Photo of the day - 4 Feb 2016 - and some new music!

New music!  "Winter Solstice Procession", celebrating the return of longer days and looking forwards to Spring.

Audio previews available now at http://www.markjsmusic.com/music/.  Coming soon to iTunes/Apple Music and CDBaby.

This image was taken on the day of the Winter Solstice in December 2013 in Arches National Park near Moab, Utah.

This image was taken on the day of the Winter Solstice in December 2013 in Arches National Park near Moab, Utah.

New music [old style]

This one is called, "Arlindy Jay".  It uses some great sample libraries from Orchestral Tools in Berlin: violins, viola, cello, and bass viol from the string family, and flutes, oboe, English horn, clarinets, and bassoon from the woodwind section.

There are also trumpets, French horns and trombones in the mix.

Amagisan Doro - original music and photo compilation

"Amagisan Doro", written 天城山道路 in Japanese, means "Amagi Mountain Road".  "Amagi" itself is a place name written with the characters 天, meaning "sky" or "heaven", and 城, meaning "castle".  The place is on the backbone of the Izu Peninsula of Japan that lies between Suruga Bay and the Pacific Ocean just south of Mt. Fuji, and about 100 km from Tokyo.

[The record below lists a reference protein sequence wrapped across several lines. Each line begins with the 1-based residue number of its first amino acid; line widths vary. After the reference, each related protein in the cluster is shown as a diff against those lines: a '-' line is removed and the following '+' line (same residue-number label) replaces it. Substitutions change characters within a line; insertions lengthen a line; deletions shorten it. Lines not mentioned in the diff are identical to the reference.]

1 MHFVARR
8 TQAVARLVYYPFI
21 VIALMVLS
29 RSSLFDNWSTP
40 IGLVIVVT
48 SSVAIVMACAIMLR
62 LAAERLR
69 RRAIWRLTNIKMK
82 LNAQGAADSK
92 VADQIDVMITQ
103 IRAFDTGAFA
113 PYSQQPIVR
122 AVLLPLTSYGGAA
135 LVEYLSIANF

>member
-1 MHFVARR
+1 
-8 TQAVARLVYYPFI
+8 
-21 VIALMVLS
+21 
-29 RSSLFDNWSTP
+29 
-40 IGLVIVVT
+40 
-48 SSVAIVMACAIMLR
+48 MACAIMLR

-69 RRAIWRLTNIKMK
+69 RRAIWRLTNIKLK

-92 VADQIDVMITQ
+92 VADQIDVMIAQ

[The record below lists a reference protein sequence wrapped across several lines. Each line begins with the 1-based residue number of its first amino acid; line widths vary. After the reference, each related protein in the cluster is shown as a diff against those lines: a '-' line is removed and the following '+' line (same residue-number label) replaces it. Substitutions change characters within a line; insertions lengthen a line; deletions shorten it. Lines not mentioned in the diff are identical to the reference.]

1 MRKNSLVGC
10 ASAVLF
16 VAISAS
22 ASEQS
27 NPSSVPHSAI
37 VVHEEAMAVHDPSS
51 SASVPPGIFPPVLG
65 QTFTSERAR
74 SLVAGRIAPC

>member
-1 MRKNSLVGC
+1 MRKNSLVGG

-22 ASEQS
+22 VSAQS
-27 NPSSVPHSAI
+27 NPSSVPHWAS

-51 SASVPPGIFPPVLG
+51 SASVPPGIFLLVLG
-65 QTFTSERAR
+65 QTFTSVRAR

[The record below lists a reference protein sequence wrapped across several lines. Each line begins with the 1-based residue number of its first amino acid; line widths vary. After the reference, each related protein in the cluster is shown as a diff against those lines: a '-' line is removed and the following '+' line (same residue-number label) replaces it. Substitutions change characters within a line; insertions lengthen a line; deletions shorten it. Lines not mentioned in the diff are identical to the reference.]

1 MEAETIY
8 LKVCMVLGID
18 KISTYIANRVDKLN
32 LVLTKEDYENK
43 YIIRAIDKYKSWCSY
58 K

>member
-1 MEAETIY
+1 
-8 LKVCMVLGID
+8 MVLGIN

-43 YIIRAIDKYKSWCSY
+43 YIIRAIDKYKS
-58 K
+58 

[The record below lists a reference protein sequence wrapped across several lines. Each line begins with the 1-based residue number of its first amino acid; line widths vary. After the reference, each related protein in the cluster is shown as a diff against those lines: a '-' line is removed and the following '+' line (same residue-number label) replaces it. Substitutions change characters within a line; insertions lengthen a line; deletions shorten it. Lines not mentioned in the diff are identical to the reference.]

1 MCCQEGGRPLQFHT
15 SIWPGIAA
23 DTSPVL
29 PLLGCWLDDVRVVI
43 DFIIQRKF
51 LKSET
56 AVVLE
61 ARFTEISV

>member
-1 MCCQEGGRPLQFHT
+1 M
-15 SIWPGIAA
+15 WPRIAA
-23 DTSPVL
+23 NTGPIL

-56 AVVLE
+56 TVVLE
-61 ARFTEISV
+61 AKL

When I lived in Japan, I spent many happy hours hiking among the tall cedars, and along the stone terraces where the famous Japanese radish "wasabi" has been cultivated for hundreds of years.  Wasabi requires plenty of cold, clean water, and the mountain streams that run down out of the highest points in Izu are diverted into cascading stone-walled beds.  The wasabi paste that accompanies sushi and other Japanese fare is made by simply rubbing the root on a rough surface.

The Amagi area is also well-known as the setting for what is commonly regarded as Japan's most famous short story, The Dancing Girl of Izu [伊豆の踊り子].

The music of Amagisan Doro is peaceful and contemplative.  It evokes the sounds of two classical Japanese instruments: the koto, a sort of wooden harp with strings that are plucked, and the shakuhachi, a wooden flute.

The music is accompanied by sequence of photos and videos I captured during my walks in those mountains.  Enjoy!